Here's What You Need to Know: Despite its advanced features, adoption of the Mk 47 has been relatively slow.
Automatic grenade launchers (AGLs) are some of the most deadly weapons available to an infantry unit on a modern battlefield. Their ability to rapidly blanket an area with high explosive projectiles makes them incredibly deadly against infantry in most environments.
In American service, the most common AGL is the Mark 19 Mod 3, a weapon that dates back to the 1970s. While it can be emplaced in an infantry mount, it is more commonly seen on pintle mounts on vehicles.
But one area where the AGL falls flat is its ability to engage targets obscured by cover or terrain. While the low velocity of an AGL may allow a skillful operator to arc grenades over low cover, this is highly situational. It’s estimated that 75 percent of targets on a battlefield will be using some form of cover.
But the newest American AGL, the Mark 47 Mod 0 solves this problem. Designed with a laser rangefinder and programmable airburst grenades, the Mk 47 is designed to use airbursting ammunition to engage targets behind cover and achieve greater lethality against targets in the open. It also is lighter and features advanced sighting systems relative to the standard Mk 19.
The “brains” of the Mk 47 is the Raytheon AN/PVG-1 Lightweight Video Sight. The sight is a screen linked to a day/night camera, which is mounted to the right of the launcher on the mount. The sight provides 9x zoom, but more critically is used to display the current range to the target and programmed airburst range. A backup ladder sight is provided on the dust cover in case the LVS is rendered inoperational.
But the heart of the system is Nammo’s programmable 40mm HE projectiles, which are programmed in the breech of the weapon via three electrical contact points. The round can be programmed for fuze mode (point detonating or airburst), timing, and “other parameters.” The Mk 47 launcher is also compatible with standard 40mm AGL ammunition as used in the Mk 19.
Due to the need to program the round in the breech before firing, the Mk 47 fires from a closed bolt as opposed to the open bolt used by the Mk 19. This increases the accuracy but decreases the practical rate of fire. The increased accuracy gives the Mk 47 the ability to engage single targets with precision at a distance, in demonstration, a SADJ writer was able to put grenades through single windows at 250m after minimal training on the system.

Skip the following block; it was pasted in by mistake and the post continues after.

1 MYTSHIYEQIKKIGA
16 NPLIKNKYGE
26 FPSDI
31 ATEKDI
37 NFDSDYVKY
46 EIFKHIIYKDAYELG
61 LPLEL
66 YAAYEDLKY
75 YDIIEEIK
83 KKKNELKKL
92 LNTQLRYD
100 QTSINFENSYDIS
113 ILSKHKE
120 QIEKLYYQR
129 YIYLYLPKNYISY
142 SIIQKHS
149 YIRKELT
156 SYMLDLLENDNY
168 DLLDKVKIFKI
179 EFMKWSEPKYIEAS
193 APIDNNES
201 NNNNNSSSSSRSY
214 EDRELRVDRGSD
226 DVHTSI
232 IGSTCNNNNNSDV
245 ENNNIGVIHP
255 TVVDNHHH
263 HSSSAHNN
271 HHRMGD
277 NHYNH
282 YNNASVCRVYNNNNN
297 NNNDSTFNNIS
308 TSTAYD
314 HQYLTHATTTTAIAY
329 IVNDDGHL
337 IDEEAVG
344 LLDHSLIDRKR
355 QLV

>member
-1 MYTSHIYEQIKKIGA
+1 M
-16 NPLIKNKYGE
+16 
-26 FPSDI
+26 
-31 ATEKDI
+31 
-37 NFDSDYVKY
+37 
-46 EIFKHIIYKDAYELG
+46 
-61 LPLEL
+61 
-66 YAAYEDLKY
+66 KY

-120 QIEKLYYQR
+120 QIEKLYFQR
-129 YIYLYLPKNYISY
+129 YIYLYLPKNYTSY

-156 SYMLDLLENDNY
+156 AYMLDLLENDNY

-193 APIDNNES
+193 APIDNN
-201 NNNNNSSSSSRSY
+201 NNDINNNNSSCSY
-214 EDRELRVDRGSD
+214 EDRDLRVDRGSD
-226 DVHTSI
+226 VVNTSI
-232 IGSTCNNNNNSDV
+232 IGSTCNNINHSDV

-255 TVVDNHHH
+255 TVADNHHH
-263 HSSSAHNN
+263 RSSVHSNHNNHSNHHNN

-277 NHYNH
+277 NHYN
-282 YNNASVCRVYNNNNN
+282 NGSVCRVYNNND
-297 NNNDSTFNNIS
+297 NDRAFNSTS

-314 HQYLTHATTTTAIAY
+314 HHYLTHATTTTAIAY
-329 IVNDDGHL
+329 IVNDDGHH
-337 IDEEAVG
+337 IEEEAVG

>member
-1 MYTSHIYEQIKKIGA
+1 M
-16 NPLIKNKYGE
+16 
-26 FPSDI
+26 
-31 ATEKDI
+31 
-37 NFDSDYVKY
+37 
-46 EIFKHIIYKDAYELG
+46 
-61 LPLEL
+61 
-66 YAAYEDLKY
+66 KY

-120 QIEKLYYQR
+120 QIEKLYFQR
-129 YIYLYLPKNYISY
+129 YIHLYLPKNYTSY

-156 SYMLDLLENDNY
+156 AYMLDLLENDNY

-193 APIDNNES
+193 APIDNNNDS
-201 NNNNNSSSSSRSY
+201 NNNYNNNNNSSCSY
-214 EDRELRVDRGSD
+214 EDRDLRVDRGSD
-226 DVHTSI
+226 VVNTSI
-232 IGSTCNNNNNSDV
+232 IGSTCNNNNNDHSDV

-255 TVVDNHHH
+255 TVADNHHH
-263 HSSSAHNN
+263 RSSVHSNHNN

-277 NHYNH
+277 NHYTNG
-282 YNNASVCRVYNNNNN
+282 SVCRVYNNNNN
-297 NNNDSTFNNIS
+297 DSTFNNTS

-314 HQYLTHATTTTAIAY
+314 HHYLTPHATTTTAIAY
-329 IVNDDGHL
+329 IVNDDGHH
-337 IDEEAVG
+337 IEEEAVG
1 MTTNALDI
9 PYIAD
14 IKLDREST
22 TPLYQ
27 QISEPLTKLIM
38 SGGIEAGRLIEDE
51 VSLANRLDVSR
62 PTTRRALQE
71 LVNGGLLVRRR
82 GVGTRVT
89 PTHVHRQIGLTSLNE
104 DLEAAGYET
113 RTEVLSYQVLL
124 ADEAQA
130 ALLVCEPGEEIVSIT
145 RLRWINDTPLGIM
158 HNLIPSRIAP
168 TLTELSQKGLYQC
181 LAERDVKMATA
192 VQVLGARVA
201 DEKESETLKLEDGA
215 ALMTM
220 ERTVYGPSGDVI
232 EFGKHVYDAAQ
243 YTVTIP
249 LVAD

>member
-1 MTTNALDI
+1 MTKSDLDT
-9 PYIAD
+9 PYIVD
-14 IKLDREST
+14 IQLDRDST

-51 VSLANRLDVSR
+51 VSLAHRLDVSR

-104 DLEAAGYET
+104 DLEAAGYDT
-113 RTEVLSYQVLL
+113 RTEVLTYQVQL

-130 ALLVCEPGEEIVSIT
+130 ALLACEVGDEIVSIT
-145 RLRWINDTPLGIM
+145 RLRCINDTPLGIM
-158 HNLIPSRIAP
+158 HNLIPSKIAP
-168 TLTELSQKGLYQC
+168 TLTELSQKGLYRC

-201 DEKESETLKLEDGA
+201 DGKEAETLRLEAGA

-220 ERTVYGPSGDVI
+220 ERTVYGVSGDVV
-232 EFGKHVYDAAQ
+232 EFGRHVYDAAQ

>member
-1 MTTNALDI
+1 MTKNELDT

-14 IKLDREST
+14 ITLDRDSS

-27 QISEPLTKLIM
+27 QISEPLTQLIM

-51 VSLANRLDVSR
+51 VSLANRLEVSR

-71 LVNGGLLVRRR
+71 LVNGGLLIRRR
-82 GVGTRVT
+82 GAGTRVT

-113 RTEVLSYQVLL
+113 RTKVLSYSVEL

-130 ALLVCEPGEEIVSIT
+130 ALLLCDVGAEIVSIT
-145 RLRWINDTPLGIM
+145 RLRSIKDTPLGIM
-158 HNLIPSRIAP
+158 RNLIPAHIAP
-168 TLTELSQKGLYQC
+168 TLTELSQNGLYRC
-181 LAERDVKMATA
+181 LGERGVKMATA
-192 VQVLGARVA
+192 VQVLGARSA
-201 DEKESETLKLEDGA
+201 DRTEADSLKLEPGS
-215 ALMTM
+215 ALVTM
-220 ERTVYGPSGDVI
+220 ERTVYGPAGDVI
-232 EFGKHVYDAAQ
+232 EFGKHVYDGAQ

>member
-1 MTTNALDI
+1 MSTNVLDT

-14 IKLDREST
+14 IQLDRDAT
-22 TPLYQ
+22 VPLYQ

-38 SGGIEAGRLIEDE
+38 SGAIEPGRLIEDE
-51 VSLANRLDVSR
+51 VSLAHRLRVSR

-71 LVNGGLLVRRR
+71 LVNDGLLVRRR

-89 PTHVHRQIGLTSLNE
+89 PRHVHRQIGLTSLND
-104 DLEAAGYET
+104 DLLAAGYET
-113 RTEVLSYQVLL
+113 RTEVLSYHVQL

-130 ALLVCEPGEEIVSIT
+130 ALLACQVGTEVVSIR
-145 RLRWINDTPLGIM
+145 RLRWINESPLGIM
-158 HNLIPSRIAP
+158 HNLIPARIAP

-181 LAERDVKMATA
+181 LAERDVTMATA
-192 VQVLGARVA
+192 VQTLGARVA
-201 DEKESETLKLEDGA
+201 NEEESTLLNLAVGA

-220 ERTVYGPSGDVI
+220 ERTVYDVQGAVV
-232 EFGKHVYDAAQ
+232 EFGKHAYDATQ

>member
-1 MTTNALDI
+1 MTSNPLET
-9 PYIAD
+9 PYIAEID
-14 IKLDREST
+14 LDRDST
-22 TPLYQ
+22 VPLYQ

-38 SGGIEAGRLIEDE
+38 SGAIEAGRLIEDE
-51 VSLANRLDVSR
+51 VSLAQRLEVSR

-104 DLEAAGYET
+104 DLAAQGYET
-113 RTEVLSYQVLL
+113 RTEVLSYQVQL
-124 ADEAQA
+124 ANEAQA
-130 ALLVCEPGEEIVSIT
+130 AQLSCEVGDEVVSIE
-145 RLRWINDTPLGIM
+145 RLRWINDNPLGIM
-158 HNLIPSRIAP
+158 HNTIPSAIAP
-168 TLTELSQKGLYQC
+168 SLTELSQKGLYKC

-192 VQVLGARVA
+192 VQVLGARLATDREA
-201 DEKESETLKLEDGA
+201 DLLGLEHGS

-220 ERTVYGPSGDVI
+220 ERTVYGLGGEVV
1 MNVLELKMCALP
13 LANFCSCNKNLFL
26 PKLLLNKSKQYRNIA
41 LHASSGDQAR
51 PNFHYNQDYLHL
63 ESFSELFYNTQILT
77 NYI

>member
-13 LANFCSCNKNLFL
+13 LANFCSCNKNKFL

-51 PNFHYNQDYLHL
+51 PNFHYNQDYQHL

In addition to the airburst capability, the Mk 47 is far lighter than the Mk 19. The launcher itself weighs forty pounds, almost half the weight of the seventy-seven pound Mk 19. The reduced weight allows the entire system to be carried in three backpacks with the weight relatively evenly distributed.
Despite its advanced features, adoption of the Mk 47 has been relatively slow. After an initial contract in 2006 to equip the U.S. Special Operations Command, General Dynamics has continued to provide the system in a slow trickle with continued small orders. Various foreign customers like Israel and Australia have also adopted the Mk 47. But why hasn’t the Mk 47 seen additional success?
A controversial video of combat footage in Afghanistan may provide some answers. In the video, the Mk 47 is largely seen mounted to vehicles, where its weight advantage is less relevant. In some shots, the Mk 47 is being fired with backup ladder sight used to aim, with the LVS pushed to the side. Other shots show the Mk 47 being used to engage target through the LVS.
While that shot may have been taken in the heat of the moment, it may suggest that the advantages the Mk 47 brings, while useful, are largely situational and not worth the additional cost of the launcher.
This is further supported by the announcement in 2016 that the Army was embarking on a program to upgrade the standard Mk 19 grenade launcher. Of the various upgrades, it’s notable that the program only includes an “updated mechanical sight” as a sighting system, eschewing the advanced fire control systems of the Mk 47 and other proposed upgrades for the Mk 19 and its foreign competitors.
Charlie Gao studied Political and Computer Science at Grinnell College and is a frequent commentator on defense and national security issues.
This article first appeared in 2019.
Image: U.S. Army National Guard photo by Sgt. Devon Bistarkey